5 back to school sanity savers

Written by Cait Curley of My Little Poppies

When it comes to homeschooling, I’ve learned to expect the unexpected.

No matter how much time you put into homeschool planning and organization, things will pop up.

  • Sick days
  • Car trouble
  • Leaky ceilings
  • Awful weather
  • Broken dishwashers
  • Orthodontist appointments
  • Toddlers underfoot
  • Unexpected work deadlines

You get the idea.

I don’t know about you guys, but I always feel better when I have a few go-to resources tucked in my back pocket.

5 Back to School Sanity Savers | Caitlin Fitzpatrick Curley, Simple Homeschool

Photo by David Pennington

Today, I am sharing five of my favorite tried-and-true sanity savers. When you are finished reading, I’d love to hear your family’s go-to resources for those harder homeschool seasons.

When I am looking for a back pocket homeschool resource, I consider the following:

  • Educational value 
  • Fun factor
  • Ease of use (When you are in a tough season, you want to keep it simple and easy!)
  • Cost

Without further ado, here are my top five go-to homeschool sanity savers…

1. Awesome audiobooks

An amazing audiobook has the power to transport your entire family to another time and place.

5 Back to School Sanity Savers | Caitlin Fitzpatrick Curley, Simple Homeschool

This series captivated us all summer!

Audiobooks can erase cares, distract sick kiddos, assist with bedtime, and make long road trips painless!

This summer, our family devoured The Incorrigible Children of Ashton Place series. The narrator, Katherine Kellgren, is one of the best narrators we have ever heard.

Here are other audiobooks we have enjoyed recently:

2. Incredible documentaries

I love a good documentary, you guys!

Documentaries are one of my go-to resources for unit studies, cruddy weather days, sick days, quiet time, and delight-driven learning opportunities. 

5 Back to School Sanity Savers | Caitlin Fitzpatrick Curley, Simple Homeschool

There are lots of options on the market today, but I am a huge fan of CuriosityStream. Unlike other resources, CuriosityStream only offers documentaries so kids aren’t peeking over your shoulder asking to watch Tinkerbell and the Neverbeast.

(Not that there is anything wrong with a movie night- there isn’t! It’s just that when I am muddling through a difficult homeschool season, I like to increase our educational programming!)

Here are some of our family’s favorite documentary resources:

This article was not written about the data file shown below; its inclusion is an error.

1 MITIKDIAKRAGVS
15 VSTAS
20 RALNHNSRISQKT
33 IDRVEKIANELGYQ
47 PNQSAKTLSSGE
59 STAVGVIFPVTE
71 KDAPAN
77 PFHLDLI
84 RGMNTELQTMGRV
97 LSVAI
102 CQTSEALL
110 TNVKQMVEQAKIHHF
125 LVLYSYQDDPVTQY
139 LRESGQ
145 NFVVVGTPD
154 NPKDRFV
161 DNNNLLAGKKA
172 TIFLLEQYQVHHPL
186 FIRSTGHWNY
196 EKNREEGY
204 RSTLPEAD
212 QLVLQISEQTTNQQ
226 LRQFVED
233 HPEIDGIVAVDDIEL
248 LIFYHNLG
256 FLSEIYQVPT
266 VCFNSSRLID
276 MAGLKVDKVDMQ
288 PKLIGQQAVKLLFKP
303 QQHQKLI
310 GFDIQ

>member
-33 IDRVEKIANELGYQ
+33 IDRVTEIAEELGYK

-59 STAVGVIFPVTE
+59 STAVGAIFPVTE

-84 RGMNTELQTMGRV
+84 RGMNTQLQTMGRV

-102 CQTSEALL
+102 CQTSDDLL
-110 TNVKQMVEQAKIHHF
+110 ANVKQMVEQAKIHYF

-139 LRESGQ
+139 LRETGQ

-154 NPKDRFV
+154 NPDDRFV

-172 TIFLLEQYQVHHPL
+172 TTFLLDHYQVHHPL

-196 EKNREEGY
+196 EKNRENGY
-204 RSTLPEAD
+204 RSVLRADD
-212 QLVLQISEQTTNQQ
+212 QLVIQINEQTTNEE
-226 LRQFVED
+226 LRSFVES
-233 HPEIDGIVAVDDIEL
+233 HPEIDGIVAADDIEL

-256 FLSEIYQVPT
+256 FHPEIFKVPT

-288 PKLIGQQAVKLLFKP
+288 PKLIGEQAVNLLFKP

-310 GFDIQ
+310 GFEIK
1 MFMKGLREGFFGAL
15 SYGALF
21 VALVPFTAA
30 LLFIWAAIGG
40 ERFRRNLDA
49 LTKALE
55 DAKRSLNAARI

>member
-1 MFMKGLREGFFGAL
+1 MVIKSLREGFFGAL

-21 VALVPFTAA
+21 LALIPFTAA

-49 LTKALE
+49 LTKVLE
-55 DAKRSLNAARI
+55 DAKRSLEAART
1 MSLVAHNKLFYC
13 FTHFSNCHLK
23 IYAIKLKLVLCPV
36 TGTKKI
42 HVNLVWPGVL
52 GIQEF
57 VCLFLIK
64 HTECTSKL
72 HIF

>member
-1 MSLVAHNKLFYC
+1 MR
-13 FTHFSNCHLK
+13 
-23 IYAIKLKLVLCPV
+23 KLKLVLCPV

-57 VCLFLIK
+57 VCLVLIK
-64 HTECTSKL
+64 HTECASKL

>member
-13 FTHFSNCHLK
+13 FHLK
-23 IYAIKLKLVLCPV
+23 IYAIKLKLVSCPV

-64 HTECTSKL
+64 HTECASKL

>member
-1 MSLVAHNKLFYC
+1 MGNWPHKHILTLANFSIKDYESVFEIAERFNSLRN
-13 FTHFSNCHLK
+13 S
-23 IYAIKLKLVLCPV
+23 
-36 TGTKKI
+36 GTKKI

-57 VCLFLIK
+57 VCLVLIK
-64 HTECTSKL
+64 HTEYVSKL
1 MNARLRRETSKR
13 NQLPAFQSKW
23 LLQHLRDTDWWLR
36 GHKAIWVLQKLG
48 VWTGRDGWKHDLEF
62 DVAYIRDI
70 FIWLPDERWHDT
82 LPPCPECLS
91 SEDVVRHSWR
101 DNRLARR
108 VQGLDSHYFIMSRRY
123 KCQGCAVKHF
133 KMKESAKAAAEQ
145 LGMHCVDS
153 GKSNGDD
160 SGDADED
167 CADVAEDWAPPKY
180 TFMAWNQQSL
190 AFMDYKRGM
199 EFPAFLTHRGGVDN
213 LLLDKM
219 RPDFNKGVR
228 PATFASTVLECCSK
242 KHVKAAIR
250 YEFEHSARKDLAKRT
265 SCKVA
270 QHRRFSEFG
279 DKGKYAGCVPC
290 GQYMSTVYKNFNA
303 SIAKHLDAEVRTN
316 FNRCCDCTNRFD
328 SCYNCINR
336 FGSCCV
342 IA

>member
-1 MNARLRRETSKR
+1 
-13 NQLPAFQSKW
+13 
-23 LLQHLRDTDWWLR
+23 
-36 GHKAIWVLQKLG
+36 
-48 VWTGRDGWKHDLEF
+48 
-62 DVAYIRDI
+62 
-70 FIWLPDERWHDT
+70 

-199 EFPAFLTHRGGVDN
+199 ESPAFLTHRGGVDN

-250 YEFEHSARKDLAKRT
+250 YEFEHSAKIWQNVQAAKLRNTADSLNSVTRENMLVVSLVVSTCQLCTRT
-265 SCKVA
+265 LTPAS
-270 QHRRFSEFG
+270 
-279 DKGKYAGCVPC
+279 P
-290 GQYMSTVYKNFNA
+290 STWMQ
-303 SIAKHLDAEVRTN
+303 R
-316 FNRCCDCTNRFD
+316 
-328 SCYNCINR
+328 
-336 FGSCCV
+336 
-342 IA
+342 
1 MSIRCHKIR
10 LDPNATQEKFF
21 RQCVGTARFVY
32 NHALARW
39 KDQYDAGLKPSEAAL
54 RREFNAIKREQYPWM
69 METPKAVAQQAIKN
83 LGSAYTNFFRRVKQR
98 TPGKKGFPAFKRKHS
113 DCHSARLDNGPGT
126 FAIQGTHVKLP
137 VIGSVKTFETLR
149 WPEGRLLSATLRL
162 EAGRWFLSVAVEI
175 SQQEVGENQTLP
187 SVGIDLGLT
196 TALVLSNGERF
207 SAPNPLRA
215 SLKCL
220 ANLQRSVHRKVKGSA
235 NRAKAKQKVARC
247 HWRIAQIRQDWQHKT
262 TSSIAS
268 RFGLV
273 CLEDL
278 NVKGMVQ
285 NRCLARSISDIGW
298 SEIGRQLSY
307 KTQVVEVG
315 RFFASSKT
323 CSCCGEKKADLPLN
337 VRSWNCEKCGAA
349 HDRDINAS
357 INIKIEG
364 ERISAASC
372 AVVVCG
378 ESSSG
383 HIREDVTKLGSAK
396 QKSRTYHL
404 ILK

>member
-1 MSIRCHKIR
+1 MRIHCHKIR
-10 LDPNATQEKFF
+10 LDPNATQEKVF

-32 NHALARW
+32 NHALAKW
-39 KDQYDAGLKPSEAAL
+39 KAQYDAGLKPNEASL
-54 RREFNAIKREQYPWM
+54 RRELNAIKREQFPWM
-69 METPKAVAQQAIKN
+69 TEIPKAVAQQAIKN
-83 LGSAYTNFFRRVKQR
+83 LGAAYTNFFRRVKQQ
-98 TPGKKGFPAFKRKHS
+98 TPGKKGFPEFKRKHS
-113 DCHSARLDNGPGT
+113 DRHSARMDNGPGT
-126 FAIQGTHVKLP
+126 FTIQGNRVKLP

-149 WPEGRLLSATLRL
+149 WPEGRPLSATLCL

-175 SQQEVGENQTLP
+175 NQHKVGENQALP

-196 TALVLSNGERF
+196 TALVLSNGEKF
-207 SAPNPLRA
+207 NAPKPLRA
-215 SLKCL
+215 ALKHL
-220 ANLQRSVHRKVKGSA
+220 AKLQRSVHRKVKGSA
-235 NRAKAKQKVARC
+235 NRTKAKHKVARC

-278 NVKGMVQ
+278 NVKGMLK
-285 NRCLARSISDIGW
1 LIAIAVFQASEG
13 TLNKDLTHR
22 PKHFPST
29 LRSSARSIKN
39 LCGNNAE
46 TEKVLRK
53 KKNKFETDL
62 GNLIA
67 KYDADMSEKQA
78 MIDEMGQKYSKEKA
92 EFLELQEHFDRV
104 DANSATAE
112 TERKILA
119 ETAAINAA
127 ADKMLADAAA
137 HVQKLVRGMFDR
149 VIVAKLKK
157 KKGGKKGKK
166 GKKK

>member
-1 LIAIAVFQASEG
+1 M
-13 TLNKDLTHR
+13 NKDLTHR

3. Podcasts for the whole family

Podcasts are a wonderful way to sneak in learning during an otherwise chaotic day. I’ll often pop on a podcast while the kids are eating lunch or while we are driving around crossing off errands.

There are some incredible podcasts for children out there!

Here are a few podcasts we have enjoyed over the years:

4. Virtual field trips

We are so lucky to be homeschooling in the digital age!

Virtual Field Trips are a wonderful way to learn about the world around you without leaving your kitchen. They are great for multi-age families, large families, sick days, lousy weather days, and for those in rural areas.

5 Back to School Sanity Savers | Caitlin Fitzpatrick Curley, Simple Homeschool

Several years ago, our family stumbled upon a service called FieldTripZoom (there are other options on the market today, too!).

A FTZ membership offered our family unlimited access to virtual field trips across the country. We have visited the Alaska SeaLife Center, Baseball Hall of Fame, Cleveland Museum of Art, Country Music Hall of Fame, Great Lakes Aquarium, Holocaust Memorial, The National D-Day Memorial, and many, many others. (At the time we signed up, a family membership cost $49.95, which is less than we’d pay for one field trip in the Boston area!)

Here are some of our family’s favorite virtual field trip resources:

5. Educational games

I would be remiss if I didn’t mention the power of an educational game. Whenever we are struggling in our homeschool, I pull out a game. Play has the power to transform the homeschool dynamic, spread smiles, and make memories.

Plus, games offer countless stealth learning opportunities! Gameschooling adds a special spark to the homeschool routine.

5 Back to School Sanity Savers | Caitlin Fitzpatrick Curley, Simple Homeschool

If you need help getting started with gameschooling, these articles might help:

You can’t plan for everything, but you can keep something in your back pocket to make those unexpected homeschool situations less stressful!

Tell us in the comments- what is your favorite back-to-homeschool resource?

If you found this post helpful, subscribe via email here to receive Jamie’s FREE ebook, Secrets of a Successful Homeschool Mom!

This post contains affiliate links, which means I receive a small commission for purchases made through them.

About Caitlin Fitzpatrick Curley